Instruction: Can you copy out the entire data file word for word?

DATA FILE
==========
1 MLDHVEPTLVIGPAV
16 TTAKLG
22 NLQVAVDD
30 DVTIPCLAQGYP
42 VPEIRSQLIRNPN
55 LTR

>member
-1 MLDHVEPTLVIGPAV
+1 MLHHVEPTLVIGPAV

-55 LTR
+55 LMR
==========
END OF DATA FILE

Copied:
1 MLDHVEPTLVIGPAV
16 TTAKLG
22 NLQVAVDD
30 DVTIPCLAQGYP
42 VPEIRSQLIRNPN
55 LTR

>member
-1 MLDHVEPTLVIGPAV
+1 MLHHVEPTLVIGPAV

-55 LTR
+55 LMR